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date: July 29, 2011
embargo: no embargo
In response to the Prime Minister's announcement of a £25 million fund to support advanced and higher apprenticeships, Tom Wilson, unionlearn director said: 'If apprenticeships are to be meaningful, they need to lead on to higher-level studies and skills. Employers need to support apprentices to degree level and beyond if we are to have a highly-skilled and competitive workforce in advanced manufacturing, information technology and engineering. Unions are working with employers to support the expansion of apprenticeships.'
Unionlearn promotes apprenticeships to disadvantaged groups in the workplace, as well as encouraging higher-level apprentices. For example it is working with unions and companies such as Caterpillar to promote apprenticeships and work-based learning. At Caterpillar, Peterlee, there are 27 apprentices in a workforce of 1,000 and up to 4 young people this year could have their degrees paid for them.
Phil Handley, managing director, Caterpillar, Peterlee, said: 'Apprentices who are given the opportunity to progress to higher levels are learning new and up-to-date skills, which is good for the company - and British industry. Our apprentices come back from college or university full of fresh ideas and enthusiasm. They develop a long-term relationship with Caterpillar and even if we do lose them to other companies, the whole workforce benefits.'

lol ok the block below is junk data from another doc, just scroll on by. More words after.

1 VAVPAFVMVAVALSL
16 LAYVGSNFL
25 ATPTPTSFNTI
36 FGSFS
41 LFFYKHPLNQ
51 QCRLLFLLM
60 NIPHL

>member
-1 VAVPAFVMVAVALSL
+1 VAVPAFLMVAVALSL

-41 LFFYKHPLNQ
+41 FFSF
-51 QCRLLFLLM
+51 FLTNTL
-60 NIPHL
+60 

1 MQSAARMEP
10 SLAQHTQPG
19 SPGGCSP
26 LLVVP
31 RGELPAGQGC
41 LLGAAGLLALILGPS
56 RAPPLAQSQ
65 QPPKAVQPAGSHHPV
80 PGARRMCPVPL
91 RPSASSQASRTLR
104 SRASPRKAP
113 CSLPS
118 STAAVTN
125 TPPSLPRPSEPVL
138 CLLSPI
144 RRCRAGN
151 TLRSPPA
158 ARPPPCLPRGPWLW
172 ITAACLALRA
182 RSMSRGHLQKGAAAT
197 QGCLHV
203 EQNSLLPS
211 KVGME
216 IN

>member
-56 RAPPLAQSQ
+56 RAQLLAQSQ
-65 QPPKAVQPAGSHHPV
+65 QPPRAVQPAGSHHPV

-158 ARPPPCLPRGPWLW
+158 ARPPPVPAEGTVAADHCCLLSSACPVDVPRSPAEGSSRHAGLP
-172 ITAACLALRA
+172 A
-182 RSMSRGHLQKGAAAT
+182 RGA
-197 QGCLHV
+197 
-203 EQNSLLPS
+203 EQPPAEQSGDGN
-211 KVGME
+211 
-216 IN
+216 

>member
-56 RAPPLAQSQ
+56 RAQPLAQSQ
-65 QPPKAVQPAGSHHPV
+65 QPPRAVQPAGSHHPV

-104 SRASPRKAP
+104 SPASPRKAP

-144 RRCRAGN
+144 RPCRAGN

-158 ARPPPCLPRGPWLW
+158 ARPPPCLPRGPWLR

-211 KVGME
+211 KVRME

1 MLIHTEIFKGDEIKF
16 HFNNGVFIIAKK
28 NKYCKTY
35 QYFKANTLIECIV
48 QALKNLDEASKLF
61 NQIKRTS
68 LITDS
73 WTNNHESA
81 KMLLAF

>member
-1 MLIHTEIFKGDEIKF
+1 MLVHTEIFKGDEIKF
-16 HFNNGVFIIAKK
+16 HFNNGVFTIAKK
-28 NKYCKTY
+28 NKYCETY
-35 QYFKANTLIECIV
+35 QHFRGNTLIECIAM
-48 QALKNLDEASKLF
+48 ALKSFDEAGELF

Unionlearn is also working with colleges, such as Stephenson college, Leicestershire, to ensure that unions, employers and colleges can work together to open up learning and skills for those entering the world of work.
Nigel Leigh, principal, Stephenson College, said: 'At Stephenson College we believe that developing higher level apprenticeships will respond to the needs identified by business for students who have skills that have been developed in work, for work.'
NOTES TO EDITORS:
The Higher Apprenticeship Fund prospectus is available at www.apprenticeships.org.uk/highers
More than half of employers (55 per cent) say that their employees have improved their qualifications, thanks to union-led projects. As a result, nine out of ten say they will continue to be involved in union learning activities in the workplace. Two-thirds said there had been a benefit to the organisation and eight in ten said there had been a benefit to individuals. Almost three quarters said that it increased the demand for learning among those with poor basic skills and 28 per cent said it had boosted the uptake of training for those with high-level skills. 'Assessing the impact of union learning and the Union Learning Fund: union and employer perspectives' can be read in full at http://lubswww2.leeds.ac.uk/CERIC/index.php?id=373
A survey conducted by the University of Central Lancashire revealed that three-quarters of union learning reps had helped arrange courses for their colleagues and almost half had obtained funding for learning.
All unionlearn press releases can be found at www.unionlearn.org.uk
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